• homerdog
      • 7 years ago

      The getting is still good?

    • glacius555
    • 7 years ago

    I just remembered this joke, not sure why..

    Sinking British ship to German coastguard:

    “Ship to the German coastguard! We are sinking!”

    German coastguard, after a long pause, German accent:

    “What are you sinking about?”

    🙁

      • Meadows
      • 7 years ago

      [url<]http://www.youtube.com/watch?v=5Z_3AhZh8Y0[/url<] Never write down what you can hear.

        • Sam125
        • 7 years ago

        Bahaha that’s hilarious. Although the British chap did deliberately and improperly annunciate “sinking” to make the joke work.

    • albundy
    • 7 years ago

    there must be alot of executive/officer level jobs out there for so many to quit.

      • dmjifn
      • 7 years ago

      Maybe. I do know that there are at least some companies out there that do executive placement exclusively, some serve as the executive’s agent and others as the company’s agent. Apparently it’s lucrative.

    • MadManOriginal
    • 7 years ago

    “pursue [s<]other[/s<] actual opportunities." FTFY.

      • Essence
      • 7 years ago

      People honestly think he wasn’t sacked?

        • jjj
        • 7 years ago

        He wasn’t sacked,he is staying for a couple of weeks to help the interim CFO with the transition,there is no permanent CFO ready to take the job and he did a good job until now,had a good reputation so there is nothing to point that he was sacked and everything suggests that he is taking a CEO job somewhere else.

          • Captain Ned
          • 7 years ago

          Bushwa.

          I’ve done the corporate thing. “Pursuing other opportunities” is corporate-speak for GTFO and the door will whack you ass in a painful way.

            • superjawes
            • 7 years ago

            Gotta agree with that. Those positions that start with the word “Chief” pay pretty damn well. Few people would willingly give it up, and usually it would be for retirement or getting a better job. If this guy doesn’t have a job lined up, it was probably a sacking.

            • blastdoor
            • 7 years ago

            You guys have no idea what you are talking about. Yes, “seeking other opportunities” is corporate double talk used to paper over an embarrassing truth, but the truth could be embarrassing to either the company or the departing C guy — your position as anonymous commenters doesn’t really give you the info you need to know which.

            Also, the motivations of those C level guys are not all identical or focused primarily on money. And even if their only interest were money, the CFO knows better than most how much money AMD has or is likely to have in the near future. It’s possible that this guy just sees the writing n the wall and knows that working full time to find a new job is a better use of his time than staying with this sinking ship. I’m not saying that’s what’s going on — I’m just pointing out that there isn’t one plausible explanation for this (ie — you guys don’t know what you’re talking about)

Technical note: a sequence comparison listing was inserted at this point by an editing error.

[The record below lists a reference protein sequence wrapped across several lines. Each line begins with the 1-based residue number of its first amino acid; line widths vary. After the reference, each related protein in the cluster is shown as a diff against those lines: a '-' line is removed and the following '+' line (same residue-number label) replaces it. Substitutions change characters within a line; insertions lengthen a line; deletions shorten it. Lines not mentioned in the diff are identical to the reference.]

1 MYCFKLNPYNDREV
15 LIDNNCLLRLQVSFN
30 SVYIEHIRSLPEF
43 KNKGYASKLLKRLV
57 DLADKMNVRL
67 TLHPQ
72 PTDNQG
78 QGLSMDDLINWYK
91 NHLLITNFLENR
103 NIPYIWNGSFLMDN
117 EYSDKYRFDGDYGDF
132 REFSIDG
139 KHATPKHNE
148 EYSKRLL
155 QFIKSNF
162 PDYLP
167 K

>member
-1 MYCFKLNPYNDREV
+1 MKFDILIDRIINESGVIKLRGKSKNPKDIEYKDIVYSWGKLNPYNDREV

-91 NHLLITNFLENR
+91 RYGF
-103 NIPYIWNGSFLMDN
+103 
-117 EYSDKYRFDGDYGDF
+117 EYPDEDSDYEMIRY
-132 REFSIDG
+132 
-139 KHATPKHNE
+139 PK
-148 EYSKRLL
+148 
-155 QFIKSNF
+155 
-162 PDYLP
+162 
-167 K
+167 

• superjawes
            • 7 years ago

            It doesn’t have to be a money motivation. If you need a new job, it’s perfectly reasonable to keep your current one while searching for opportunities, especially because you might be looking for some time. No job = no income. Frankly, even if you have a financial cusion, it doesn’t make good fiscal sense to quit just to pursue new employment.

            EDIT: furthermore, there are other ways to phrase/spin quitting. He could be “retiring” or even “going to be a stay at home dad for awhile.” Saying “to pursue other interests” suggests that he still wants to work immediately, but will not longer have a job at AMD. That reeks of something under the surface.

        • Sam125
        • 7 years ago

        When a person has been with a company for 28 years they become entrenched and set in their ways. I’d speculate that he didn’t like the changes going on at AMD so he decided to leave. The fact that AMD doesn’t have a replacement is a pretty sure indication that it was Mr Seifert that decided to leave.

          • ludi
          • 7 years ago

          Yeah, little of both, I expect. The fact that he’s staying until the 28th suggests he has been butting heads with the new management, and they reached an amicable truce in which he resigns with two-weeks notice, helping to ensure an orderly transition. In exchange for that, he gets his plate of cookies at the door.

          As opposed to the other way, when the corporate email announcement begins with the words “Effective immediately…”